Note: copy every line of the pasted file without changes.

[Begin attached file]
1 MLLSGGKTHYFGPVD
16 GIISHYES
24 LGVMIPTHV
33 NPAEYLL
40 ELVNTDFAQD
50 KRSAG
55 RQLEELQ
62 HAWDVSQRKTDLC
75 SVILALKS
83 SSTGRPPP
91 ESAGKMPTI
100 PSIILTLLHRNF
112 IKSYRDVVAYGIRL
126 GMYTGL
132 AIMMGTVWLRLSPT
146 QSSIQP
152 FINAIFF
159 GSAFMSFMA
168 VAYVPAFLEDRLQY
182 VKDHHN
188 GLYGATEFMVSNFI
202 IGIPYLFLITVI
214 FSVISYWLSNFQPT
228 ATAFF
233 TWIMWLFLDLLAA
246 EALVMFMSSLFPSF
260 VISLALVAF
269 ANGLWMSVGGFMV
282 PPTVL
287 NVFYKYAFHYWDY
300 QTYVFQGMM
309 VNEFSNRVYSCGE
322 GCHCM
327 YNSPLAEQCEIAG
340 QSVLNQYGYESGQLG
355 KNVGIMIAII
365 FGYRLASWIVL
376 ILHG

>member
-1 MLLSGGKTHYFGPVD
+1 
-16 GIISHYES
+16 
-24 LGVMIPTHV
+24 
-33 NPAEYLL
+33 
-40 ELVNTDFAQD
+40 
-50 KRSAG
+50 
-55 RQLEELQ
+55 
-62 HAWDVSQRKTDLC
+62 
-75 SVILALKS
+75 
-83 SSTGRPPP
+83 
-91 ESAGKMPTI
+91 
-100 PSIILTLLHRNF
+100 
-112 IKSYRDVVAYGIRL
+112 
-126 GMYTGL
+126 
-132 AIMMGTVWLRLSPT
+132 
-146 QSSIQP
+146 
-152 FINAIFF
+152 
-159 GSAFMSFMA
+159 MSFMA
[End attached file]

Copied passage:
1 MLLSGGKTHYFGPVD
16 GIISHYES
24 LGVMIPTHV
33 NPAEYLL
40 ELVNTDFAQD
50 KRSAG
55 RQLEELQ
62 HAWDVSQRKTDLC
75 SVILALKS
83 SSTGRPPP
91 ESAGKMPTI
100 PSIILTLLHRNF
112 IKSYRDVVAYGIRL
126 GMYTGL
132 AIMMGTVWLRLSPT
146 QSSIQP
152 FINAIFF
159 GSAFMSFMA
168 VAYVPAFLEDRLQY
182 VKDHHN
188 GLYGATEFMVSNFI
202 IGIPYLFLITVI
214 FSVISYWLSNFQPT
228 ATAFF
233 TWIMWLFLDLLAA
246 EALVMFMSSLFPSF
260 VISLALVAF
269 ANGLWMSVGGFMV
282 PPTVL
287 NVFYKYAFHYWDY
300 QTYVFQGMM
309 VNEFSNRVYSCGE
322 GCHCM
327 YNSPLAEQCEIAG
340 QSVLNQYGYESGQLG
355 KNVGIMIAII
365 FGYRLASWIVL
376 ILHG

>member
-1 MLLSGGKTHYFGPVD
+1 
-16 GIISHYES
+16 
-24 LGVMIPTHV
+24 
-33 NPAEYLL
+33 
-40 ELVNTDFAQD
+40 
-50 KRSAG
+50 
-55 RQLEELQ
+55 
-62 HAWDVSQRKTDLC
+62 
-75 SVILALKS
+75 
-83 SSTGRPPP
+83 
-91 ESAGKMPTI
+91 
-100 PSIILTLLHRNF
+100 
-112 IKSYRDVVAYGIRL
+112 
-126 GMYTGL
+126 
-132 AIMMGTVWLRLSPT
+132 
-146 QSSIQP
+146 
-152 FINAIFF
+152 
-159 GSAFMSFMA
+159 MSFMA